Not being happy with your study choice and failing schools standards are some of the reasons South African students have given for feeling unprepared for tertiary education, according to a new study

This revelation is contained in the latest PPS Student Confidence Index survey conducted among nearly 2‚500 students in fourth year and above‚ pursuing qualifications in engineering‚ medicine‚ law or accounting.

According to the survey‚ less than half those surveyed felt prepared for the transition from school to higher education institutions. This represents an 8% decline from 2016‚ and marks the first time in three years — since the survey was started — that the percentage has dropped below 50%.

Motshabi Nomvete‚ PPS spokeperson, believes the implications "of this lack of preparedness is no doubt contributing to the fact that 47.9% of university students do not complete their degrees as determined in the latest [2015] report by the Department of Higher Education".

She said there needs to be more engagement by the corporate sector and professional bodies with government on school curriculums to ensure the divide between secondary and tertiary education levels is reduced.

Prof Labby Ramrathan‚ based at the University of KwaZulu-Natal’s school of education‚ said the school-to-university transition "is a complex phenomenon that has many facets". "The emotional facet of being prepared or not for this transition cannot be used as any substantive argument for the high rate of dropout from universities."

Ramrathan said the drop in percentage of students being ready for tertiary education "is related to the confidence in being able to access their study programme of choice and this is, I believe‚ what may have resulted in their lower levels of confidence in transition from school to university".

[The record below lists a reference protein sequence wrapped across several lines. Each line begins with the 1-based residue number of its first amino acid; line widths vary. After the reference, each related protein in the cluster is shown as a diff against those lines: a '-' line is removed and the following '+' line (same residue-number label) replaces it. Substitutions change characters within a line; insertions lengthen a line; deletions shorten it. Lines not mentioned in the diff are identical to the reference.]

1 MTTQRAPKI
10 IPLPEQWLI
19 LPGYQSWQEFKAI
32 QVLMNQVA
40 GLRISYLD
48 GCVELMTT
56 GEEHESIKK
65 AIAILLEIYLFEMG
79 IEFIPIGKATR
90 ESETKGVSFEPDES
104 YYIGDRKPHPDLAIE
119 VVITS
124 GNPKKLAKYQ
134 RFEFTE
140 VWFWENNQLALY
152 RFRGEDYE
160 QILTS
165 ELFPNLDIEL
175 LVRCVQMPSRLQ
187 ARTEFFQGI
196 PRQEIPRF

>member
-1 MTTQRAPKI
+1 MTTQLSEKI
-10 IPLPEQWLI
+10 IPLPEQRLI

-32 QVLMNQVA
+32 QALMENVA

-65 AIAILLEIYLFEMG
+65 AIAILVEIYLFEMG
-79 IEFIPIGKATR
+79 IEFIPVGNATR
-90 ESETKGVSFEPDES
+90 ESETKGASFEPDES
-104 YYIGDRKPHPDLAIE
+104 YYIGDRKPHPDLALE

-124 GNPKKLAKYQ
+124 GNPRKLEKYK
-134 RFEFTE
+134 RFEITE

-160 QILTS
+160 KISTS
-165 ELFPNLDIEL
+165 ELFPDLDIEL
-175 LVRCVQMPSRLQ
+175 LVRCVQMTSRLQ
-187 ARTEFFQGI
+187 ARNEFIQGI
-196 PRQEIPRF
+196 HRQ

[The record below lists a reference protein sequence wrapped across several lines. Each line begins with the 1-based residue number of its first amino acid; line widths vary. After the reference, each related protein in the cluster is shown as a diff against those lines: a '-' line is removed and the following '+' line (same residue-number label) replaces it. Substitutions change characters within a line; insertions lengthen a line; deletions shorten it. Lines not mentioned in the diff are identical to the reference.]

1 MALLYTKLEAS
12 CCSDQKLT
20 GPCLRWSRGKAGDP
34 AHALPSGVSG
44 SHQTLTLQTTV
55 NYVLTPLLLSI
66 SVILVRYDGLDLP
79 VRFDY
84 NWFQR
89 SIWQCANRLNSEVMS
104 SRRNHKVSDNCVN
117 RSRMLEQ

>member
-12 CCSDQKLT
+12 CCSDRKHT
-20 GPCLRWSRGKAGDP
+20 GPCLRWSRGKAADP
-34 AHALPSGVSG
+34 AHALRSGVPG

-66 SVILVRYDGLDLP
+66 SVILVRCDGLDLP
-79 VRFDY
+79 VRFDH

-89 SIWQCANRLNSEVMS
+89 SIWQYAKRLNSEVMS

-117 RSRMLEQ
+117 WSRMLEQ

"There are a number of studies that have pointed to‚ among other [things]‚ being admitted to programmes that were not the student’s first choice as a reason for high levels of student dropout. Students have the potential to succeed‚ but there are several factors, including institutional‚ personal and academic‚ that contribute to the high rate of student dropout‚" added Ramrathan.

Another education expert‚ Prof Wayne Hugo‚ said: "At the heart of it lies the following problem: school standards are struggling to keep up to scratch for university level study."

"Universities accept students who they know are not university-ready because they know the school system is struggling and so they put in all sorts of foundation and assistance programmes that help the student," he said. "By the time it comes to actually graduate‚ the openness and support has come to an end and the student must display full university standards. By then‚ some of our students have caught up ... but those who have not experience a rude awakening."

Hugo added that the Fees Must Fall campaign had "a terrible physical and psychological toll on students and lecturers alike‚ resulting in an increased divide and less energy and commitment".

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